Thanks to my nice therapist, Doctor Dave as I call him, my dog phobia has gone.
I’m only worried by potentially dangerous dogs, dogs snarling and pulling on their leads. I’ve been asking strangers “can I stroke your dog” a lot more, previously this was my son Jen’s nagging, “mummy can we see that woofer?” “OK Jen, ask it’s grown up if it’s ok first”, “no, mummy, you ask”. I’ve not been crossing the road to avoid people’s pets, I’ve been able to deal with them the same as most other grown ups do.
As I adore animals, the desire to rehome has kicked in now I’m not terrified by them.
When I was younger my rescued mongrel runt, Ben, saved my life. There is definitely a bond between me and stray/rescued pets. Maybe they see it in my eyes I’ve suffered abuse when I was young myself, perhaps they sense I want to help not hurt, who knows, but rescue dogs, especially the previously beaten types are drawn to me, as I am to them.
We’ve been looking at Dog’s trust website, and been there and meet a few dogs. We put our name on Elfie, sadly the next day she bit/nipped one of the staff and we were phoned to say she they can no longer rehome her to us “just incase she bites your son.” I felt like crying! But I understand their position.
Now we are looking at a woof like Sally. A similar looking dog to Elfie, also a young female. It’s more about personalities than looks though, and so many of the dogs in those kennels just need a good hug and a home.
Sally’s Dogs trust page.
Unfortunately a phone call to the lovely Evesham staff revealed they can’t release her to a family with young children as she has a few quirks. What they described reminded me of my old dog Ben, but rules is rules… Sadly people blame charities if rescues bite a child.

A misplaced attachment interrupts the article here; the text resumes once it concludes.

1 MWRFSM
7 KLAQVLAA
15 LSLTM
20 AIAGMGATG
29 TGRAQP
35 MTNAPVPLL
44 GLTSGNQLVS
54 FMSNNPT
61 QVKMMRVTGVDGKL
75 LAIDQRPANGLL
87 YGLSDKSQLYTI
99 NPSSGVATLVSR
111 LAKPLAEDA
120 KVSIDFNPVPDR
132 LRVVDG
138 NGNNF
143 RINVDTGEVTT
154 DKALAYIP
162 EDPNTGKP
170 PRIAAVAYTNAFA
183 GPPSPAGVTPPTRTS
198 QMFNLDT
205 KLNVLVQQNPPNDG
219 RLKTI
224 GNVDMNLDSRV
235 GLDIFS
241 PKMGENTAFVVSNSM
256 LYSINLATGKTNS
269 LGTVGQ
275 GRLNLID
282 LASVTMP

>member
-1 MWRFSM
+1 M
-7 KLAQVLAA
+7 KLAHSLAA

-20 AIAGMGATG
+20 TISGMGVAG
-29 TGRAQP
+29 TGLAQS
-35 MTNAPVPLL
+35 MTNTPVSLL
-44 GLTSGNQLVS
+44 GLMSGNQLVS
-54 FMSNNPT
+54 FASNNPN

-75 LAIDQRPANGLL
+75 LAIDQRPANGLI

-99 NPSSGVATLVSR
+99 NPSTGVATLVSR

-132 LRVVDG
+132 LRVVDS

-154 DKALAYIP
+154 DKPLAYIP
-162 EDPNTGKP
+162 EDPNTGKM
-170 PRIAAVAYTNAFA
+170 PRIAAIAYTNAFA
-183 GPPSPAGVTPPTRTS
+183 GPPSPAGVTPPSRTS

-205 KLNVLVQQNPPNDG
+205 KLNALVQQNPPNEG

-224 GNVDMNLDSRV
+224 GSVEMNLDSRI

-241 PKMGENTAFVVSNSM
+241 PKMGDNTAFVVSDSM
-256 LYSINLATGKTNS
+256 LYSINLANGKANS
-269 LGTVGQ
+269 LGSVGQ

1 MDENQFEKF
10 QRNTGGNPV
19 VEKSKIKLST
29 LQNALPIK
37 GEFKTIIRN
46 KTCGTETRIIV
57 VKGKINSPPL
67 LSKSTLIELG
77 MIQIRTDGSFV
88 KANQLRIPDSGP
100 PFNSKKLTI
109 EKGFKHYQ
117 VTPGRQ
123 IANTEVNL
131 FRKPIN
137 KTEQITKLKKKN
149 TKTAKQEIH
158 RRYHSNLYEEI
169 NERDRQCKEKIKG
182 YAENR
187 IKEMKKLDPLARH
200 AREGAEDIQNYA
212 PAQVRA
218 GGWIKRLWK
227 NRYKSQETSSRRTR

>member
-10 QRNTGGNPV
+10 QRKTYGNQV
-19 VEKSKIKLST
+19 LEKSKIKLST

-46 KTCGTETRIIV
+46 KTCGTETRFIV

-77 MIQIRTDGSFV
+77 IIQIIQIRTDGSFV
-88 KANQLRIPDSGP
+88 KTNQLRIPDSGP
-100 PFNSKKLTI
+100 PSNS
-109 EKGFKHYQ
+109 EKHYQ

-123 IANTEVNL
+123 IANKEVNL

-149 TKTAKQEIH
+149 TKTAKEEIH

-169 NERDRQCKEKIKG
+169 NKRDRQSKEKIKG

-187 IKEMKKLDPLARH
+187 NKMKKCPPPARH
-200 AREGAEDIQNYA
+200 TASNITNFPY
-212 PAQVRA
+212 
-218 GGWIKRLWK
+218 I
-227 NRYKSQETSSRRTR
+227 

I think with love and hugs she would be fine, with my dog Ben he was afraid of specific things, things which were linked to his puppyhood abuse. Carrier bags, as he was tied inside one and swung about until he couldn’t walk. The crinkly noise would make him hysterical, not a big deal, use cotton bags where you can!
A strong fear of cutlery as the child at his abusive home stabbed him with tableware. This was a trickier issue, but I helped him with it. Tactics like placing them near him on sofa, then talking to him, assuring him was all ok, no one wanted to hurt him. Eventually he became used to them, they became normal, accepted by Ben, well unless you dropped them accidentally when setting the table. Then he would run and cry, and he would be found under a chair, face under a pillow, or cowering in the cupboard, poor lad.
My point is, I don’t see these mental scars as a risk, I see them as a challenge that love could heal.
If you are considering a dog as a pet, please check out your local rescue centers, you might be pleasantly surprised.